The IPM’s Visiting Places Special Interest Group is delighted to share with you some new resources.

Launched by SIG Chair Dr Heather Skinner, IPM Senior Fellow, at yesterday’s Research Seminar, these resources take the form of a toolkit helping explain, understand, and begin to deal with destinations who are facing difficulties coping with success.

2017 brought 538 million international tourists into Europe, which is a rise of at least 4% each year overall over the last 8 years but reaching double digits in some destinations. Tourism to the European Union now accounts for 40% of the world’s total (UNWTO, 2018a). That summer 2017 was dubbed “the summer of overtourism”. International tourism arrivals worldwide are expected to continue to grow at an average of 3.3% per year up to 2030, and tourism is also extending into places around the globe that have been less visited in the past.

Each type of tourism destination is facing different problems relating to their success in attracting tourists. For example, areas of outstanding natural beauty, heritage sites, and sites of ecological biodiversity can be destroyed by the very nature of attracting unsustainable numbers of tourists. Many Mediterranean coastal destinations are being transformed into tourist-focused ‘strips’ of large hotels (often transformed into all-inclusive resorts), bars and restaurants that have no real relevance to the place in which they are located, and / or may be serving groups of tourists who behave irresponsibly indulging in illegal and or risky behaviours such as excessive drinking, sexual activity, or drug taking.

European city destinations that are highly successful are facing protests from residents due to overcrowding. While the popular media tends to aggregate these issues, offering generalisations concerning both the issues, consequences and potential solutions for destinations regardless of their differences, the academic literature on the other hand tends to focus on individual destinations, or on only one type of destination. This leads to a lack of understanding of both the common problems and potential solutions, and also to the specific problems and potential solutions facing specific types of tourism destination.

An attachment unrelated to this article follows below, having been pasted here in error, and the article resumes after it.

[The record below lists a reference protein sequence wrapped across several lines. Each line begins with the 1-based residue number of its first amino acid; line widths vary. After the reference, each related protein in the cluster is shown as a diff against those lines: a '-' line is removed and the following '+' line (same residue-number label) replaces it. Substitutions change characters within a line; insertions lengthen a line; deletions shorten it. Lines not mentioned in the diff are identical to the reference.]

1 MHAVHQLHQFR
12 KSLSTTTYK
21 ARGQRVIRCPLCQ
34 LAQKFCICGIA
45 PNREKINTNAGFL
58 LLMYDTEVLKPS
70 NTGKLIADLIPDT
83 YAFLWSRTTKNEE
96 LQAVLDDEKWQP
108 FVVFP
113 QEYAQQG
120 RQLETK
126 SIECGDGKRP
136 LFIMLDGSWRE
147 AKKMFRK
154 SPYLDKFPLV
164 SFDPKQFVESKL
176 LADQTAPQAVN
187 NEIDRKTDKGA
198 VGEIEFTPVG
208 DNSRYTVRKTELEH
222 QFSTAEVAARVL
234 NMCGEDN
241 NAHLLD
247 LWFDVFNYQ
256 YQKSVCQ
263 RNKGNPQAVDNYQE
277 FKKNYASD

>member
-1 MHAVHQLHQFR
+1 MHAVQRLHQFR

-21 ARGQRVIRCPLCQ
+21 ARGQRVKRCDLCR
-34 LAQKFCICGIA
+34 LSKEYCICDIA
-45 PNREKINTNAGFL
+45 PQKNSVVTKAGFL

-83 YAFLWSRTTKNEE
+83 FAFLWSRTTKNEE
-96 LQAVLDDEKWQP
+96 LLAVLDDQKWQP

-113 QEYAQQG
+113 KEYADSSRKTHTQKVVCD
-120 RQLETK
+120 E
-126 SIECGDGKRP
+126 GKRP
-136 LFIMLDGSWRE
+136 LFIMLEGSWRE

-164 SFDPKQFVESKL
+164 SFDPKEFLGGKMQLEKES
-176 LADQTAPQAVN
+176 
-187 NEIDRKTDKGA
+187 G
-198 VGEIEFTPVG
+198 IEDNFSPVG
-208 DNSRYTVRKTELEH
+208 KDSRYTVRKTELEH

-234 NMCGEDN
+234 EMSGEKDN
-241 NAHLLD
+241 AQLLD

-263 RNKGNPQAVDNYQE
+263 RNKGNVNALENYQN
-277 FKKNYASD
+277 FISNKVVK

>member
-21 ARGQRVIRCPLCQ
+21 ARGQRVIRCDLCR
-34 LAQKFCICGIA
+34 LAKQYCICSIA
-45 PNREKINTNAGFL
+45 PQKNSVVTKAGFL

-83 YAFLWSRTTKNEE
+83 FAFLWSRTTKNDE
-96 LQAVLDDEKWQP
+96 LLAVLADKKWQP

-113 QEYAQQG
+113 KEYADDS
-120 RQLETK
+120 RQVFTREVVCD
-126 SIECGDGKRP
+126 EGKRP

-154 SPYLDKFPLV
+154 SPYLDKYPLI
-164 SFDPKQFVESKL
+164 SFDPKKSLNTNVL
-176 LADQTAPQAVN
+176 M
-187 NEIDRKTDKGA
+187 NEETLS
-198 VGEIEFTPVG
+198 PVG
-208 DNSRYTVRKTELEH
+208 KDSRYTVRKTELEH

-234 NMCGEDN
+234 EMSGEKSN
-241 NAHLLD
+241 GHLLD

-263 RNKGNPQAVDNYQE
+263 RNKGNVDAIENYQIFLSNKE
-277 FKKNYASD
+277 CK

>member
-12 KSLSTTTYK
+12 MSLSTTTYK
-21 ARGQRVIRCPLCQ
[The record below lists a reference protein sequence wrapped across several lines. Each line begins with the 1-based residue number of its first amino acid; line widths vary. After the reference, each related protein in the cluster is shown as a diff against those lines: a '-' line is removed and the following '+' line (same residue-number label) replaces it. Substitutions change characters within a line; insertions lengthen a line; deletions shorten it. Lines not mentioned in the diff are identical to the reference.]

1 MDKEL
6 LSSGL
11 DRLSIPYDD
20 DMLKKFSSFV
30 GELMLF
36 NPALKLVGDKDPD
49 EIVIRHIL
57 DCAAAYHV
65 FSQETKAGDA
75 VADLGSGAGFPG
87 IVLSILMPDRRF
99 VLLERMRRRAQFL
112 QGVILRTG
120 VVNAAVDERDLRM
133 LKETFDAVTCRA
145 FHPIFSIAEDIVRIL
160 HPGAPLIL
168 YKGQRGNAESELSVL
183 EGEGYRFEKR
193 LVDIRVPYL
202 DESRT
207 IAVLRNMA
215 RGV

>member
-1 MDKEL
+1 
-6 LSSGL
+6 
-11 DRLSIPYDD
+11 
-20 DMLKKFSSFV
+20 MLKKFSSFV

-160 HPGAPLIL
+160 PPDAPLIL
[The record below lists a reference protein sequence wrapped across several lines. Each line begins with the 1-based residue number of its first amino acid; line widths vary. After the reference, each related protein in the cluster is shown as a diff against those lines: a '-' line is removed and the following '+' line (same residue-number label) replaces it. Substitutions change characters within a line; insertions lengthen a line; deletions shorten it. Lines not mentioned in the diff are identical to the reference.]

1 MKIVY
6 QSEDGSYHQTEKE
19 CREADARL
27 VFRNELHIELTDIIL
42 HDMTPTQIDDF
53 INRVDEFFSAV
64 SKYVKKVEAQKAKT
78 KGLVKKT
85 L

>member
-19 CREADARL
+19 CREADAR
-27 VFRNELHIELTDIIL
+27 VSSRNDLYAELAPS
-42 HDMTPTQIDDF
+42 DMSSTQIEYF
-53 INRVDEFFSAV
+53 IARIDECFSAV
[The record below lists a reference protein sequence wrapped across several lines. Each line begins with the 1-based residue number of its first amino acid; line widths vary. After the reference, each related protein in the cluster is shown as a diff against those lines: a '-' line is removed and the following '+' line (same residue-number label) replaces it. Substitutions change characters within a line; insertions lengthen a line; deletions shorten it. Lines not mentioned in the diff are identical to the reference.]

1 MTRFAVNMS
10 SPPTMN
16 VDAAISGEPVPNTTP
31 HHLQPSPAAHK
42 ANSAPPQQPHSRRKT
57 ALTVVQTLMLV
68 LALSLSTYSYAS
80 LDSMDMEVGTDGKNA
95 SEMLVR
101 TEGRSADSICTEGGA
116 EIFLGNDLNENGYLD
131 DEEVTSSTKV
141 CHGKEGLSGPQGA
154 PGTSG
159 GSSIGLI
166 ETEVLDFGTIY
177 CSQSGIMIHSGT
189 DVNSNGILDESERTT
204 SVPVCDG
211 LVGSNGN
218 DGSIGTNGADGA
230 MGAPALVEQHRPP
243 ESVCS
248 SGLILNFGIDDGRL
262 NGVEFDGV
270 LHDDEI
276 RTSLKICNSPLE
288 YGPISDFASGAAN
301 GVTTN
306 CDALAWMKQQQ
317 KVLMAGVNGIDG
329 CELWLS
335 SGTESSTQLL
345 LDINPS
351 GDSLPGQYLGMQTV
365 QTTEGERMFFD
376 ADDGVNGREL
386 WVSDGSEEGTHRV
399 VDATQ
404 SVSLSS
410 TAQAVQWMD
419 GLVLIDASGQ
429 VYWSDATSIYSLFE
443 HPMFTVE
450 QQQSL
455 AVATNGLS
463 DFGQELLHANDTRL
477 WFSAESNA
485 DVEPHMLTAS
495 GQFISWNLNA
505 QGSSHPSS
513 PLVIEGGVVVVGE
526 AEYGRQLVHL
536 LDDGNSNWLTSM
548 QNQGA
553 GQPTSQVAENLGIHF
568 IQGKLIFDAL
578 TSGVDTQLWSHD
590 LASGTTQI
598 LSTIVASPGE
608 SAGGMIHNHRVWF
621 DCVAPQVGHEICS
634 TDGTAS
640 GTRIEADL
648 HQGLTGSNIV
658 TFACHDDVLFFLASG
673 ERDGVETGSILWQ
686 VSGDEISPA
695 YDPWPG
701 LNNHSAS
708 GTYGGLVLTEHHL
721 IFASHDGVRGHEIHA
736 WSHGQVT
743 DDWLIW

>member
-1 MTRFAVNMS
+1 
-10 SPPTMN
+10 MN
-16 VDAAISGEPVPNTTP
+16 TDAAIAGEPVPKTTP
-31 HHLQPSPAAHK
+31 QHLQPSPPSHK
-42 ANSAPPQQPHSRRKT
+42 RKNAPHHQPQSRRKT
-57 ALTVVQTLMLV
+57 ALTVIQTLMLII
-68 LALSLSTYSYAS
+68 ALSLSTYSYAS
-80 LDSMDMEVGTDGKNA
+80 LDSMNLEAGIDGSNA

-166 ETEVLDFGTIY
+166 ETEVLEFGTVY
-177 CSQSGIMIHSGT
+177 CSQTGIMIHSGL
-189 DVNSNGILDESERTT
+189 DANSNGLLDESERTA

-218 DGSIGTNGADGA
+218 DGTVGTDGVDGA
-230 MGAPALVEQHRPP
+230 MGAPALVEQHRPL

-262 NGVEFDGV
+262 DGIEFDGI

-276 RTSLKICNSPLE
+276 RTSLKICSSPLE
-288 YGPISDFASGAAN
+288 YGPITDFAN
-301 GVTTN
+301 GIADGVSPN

This toolkit of resources and reference sources will explore both the positive and negative aspects of success for a range of destinations around the world. Information contained in this toolkit has been drawn from academic sources, industry sources and the popular media in order to help unpack the various aspects of the phenomena of ‘overtourism’ and ‘tourismphobia’ including, but not necessarily limited to overcrowding; increased road traffic; limited facilities for everyone to use; rising housing costs for residents; environmental degradation; tourists’ inappropriate behaviour; issues with Airbnb and cruise tourism, etc, and attempt to map the antecedents, consequences, and potential strategies for coping with success for each of these in turn.

The toolkit will also identify areas of commonality and areas of difference for various types of tourism destination, and also conclude with the various different strategies that may be adopted for each type of place and each type of problem, and will offer a useful starting point for both academics and practitioners to understand the issues under investigation, and where destination management lessons may be learned from other not only similar, but also different types of places.


  1. INTRODUCTION. Coping with success:  A toolkit of resources for understanding and managing “overtourism”
  2. DEFINITIONS. What is overtourism?
  3. COMMONALITIES. The positive and negative aspects of destination success
  4. CASE STUDIES. Overtoutism: Place-based case studies
  5. POSSIBLE SOLUTIONS. Overtourism responses and how to manage the issues
  6. RESOURCES. References, resources and further reading

You can find the toolkit On the IPM webpages via the Visiting Places SIG resources on Coping With Success. See the full toolkit at this link /special-interest-groups/overtourism-resources/